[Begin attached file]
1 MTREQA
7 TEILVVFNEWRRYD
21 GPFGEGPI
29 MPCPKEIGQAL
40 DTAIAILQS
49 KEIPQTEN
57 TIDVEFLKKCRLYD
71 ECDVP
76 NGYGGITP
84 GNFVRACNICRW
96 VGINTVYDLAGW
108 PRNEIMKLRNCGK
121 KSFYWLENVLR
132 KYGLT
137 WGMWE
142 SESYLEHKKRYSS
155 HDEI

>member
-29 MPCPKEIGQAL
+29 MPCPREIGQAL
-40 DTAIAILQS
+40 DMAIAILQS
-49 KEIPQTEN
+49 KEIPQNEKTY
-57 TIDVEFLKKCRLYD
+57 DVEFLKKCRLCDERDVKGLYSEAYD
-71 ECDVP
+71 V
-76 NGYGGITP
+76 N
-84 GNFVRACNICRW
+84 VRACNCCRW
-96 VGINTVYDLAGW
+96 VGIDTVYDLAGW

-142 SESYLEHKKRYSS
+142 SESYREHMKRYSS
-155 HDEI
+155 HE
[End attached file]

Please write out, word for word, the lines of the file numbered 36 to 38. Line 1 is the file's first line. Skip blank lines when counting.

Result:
+142 SESYREHMKRYSS
-155 HDEI
+155 HE